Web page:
The Strop is a place to whet your appetite for damn good stories. Check back every Friday for our latest recommendations. This week, the recommendations come from Wrangler editor Brandon Williams.
In his words, “This week, we’re linking each book to a different one of our favorite independent bookstores. Powells is in trouble, of course, but so too are plenty of other wonderful bookstores that don’t have that immediate name recognition.” Check out last month’s picks.
April 3: Godshot, Chelsea Bieker
From the synopsis: “Drought has settled on the town of Peaches, California. The area of the Central Valley where 14-year-old Lacey May and her alcoholic mother live was once an agricultural paradise. Now it’s an environmental disaster, a place of cracked earth and barren raisin farms … But then her life explodes in a single unimaginable act of abandonment: her mother, exiled from the community for her sins, leaves Lacey and runs off with a man she barely knows … With her only guidance coming from the romance novels she reads and the unlikely companionship of the women who knew her mother, she must find her own way through unthinkable circumstances.”
With a synopsis like that, giving off shades of Tupelo Hassman and Claire Vaye Watkins, I’m already halfway to must-read. Missing from the snippet of synopsis I grabbed is the cult-leader pastor who apparently is obsessed with glitter, the taxidermy mice collection of Lacey’s grandmother, the beautiful cover, and the incredible title. With all that thrown into the mix, I’m all the way there. Cannot wait for this one.
April 10: Afterlife, Julia Alvarez
From the synopsis: “Antonia Vega, the immigrant writer at the center of Afterlife, has had the rug pulled out from under her. She has just retired from the college where she taught English when her beloved husband, Sam, suddenly dies. And then more jolts: her bighearted but unstable sister disappears, and Antonia returns home one evening to find a pregnant, undocumented teenager on her doorstep. Antonia has always sought direction in the literature she loves — lines from her favorite authors play in her head like a soundtrack — but now she finds that the world demands more of her than words.”
Julia Alvarez is one of those authors that I somehow keep missing and so I keep pretending that I’ve read because everyone’s read Julia Alvarez, right? It sure feels like it. Well, this time, that’s going to be true, and it doesn’t hurt that this book seems from that synopsis to hit on a lot of relevant themes of the moment: grief, certainly, life suddenly upended (that hasn’t happened to anyone we can think of lately, has it? Oh wait), and the rights of the undocumented.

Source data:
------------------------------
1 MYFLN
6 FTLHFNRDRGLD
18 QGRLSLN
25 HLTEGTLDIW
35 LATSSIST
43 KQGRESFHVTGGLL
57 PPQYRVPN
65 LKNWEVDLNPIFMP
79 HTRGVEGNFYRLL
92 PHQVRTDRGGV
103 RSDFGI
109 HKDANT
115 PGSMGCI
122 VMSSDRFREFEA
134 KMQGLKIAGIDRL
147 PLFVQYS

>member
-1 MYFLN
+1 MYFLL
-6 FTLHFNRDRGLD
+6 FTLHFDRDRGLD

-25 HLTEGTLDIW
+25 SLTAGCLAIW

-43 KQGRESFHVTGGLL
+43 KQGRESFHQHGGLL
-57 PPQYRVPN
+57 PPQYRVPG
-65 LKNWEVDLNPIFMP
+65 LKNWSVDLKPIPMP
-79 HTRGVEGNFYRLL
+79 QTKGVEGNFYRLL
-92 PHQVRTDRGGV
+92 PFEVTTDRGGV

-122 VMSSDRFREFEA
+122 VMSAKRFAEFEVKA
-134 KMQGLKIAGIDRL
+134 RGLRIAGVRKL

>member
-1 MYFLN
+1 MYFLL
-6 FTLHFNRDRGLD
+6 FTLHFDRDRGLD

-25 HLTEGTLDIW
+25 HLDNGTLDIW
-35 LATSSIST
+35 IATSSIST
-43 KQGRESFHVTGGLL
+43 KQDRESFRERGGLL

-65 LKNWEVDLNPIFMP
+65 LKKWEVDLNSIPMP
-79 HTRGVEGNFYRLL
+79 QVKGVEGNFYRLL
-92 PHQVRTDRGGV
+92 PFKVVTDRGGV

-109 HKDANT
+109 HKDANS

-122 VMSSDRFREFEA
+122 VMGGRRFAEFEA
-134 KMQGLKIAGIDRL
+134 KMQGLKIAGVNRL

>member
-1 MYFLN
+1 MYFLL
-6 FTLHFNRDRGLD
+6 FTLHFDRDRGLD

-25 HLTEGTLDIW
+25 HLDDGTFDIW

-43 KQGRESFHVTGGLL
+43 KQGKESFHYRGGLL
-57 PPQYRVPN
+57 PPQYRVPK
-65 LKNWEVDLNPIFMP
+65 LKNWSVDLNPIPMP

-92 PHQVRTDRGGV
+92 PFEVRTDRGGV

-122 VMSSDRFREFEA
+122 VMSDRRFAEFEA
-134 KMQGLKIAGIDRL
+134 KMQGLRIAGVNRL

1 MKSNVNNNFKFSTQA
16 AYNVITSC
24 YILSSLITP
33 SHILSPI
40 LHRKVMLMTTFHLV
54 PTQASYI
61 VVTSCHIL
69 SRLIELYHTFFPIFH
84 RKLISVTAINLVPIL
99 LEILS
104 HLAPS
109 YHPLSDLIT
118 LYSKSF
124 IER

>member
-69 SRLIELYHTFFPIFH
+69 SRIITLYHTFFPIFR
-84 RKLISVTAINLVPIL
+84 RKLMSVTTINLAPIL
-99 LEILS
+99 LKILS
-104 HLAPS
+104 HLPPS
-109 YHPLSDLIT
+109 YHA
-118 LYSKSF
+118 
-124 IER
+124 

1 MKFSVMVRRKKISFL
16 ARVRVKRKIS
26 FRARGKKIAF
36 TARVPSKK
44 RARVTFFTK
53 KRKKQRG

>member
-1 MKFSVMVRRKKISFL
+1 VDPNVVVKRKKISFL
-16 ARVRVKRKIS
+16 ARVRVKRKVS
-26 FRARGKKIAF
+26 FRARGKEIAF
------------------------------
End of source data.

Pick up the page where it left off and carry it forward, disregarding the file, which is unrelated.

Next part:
April 17: Death in her Hands, Otessa Moshfegh
From the synopsis: “While on her daily walk with her dog in a secluded woods, a woman comes across a note, handwritten and carefully pinned to the ground by stones. ‘Her name was Magda. Nobody will ever know who killed her. It wasn’t me. Here is her dead body.’ But there is no dead body. Our narrator is deeply shaken; she has no idea what to make of this. She is new to this area, alone after the death of her husband, and she knows no one.”
Somewhere in the reviews of this book, I saw someone suggest that this could be read as a sort of sequel to Moshfegh’s novel Eileen. I didn’t love that book, but I did admire it, and the main character, specifically her fascinating thought process, was most of the reason I did. That, and the writing is ridiculously impressive on a sentence-by-sentence level. Plus, of course, every one of her books is an event, and that’s at least part of the point of these lists, to make sure I (we) don’t skip past something that deserves attention.
April 27: Conditional Citizens: On Belonging in America, Laila Lalami
From the synopsis: “What does it mean to be American? In this starkly illuminating and impassioned book, Pulitzer Prize-finalist Laila Lalami recounts her unlikely journey from Moroccan immigrant to U.S. citizen, using it as a starting point for her exploration of the rights, liberties, and protections that are traditionally associated with American citizenship. Tapping into history, politics, and literature, she elucidates how accidents of birth — such as national origin, race, and gender — that once determined the boundaries of Americanness still their shadows today.”
Every one of Laila Lalami’s books is impressive: The Moor’s Account continues to be an absolute favorite of mine, Hope and Other Dangerous Pursuits is ridiculously good, and The Other Americans was a finalist for the National Book Award, so yeah. Her essays and political commentary are always must-read, and she is releasing a new book, so therefore it should be bought. That’s just math, or logic, or something.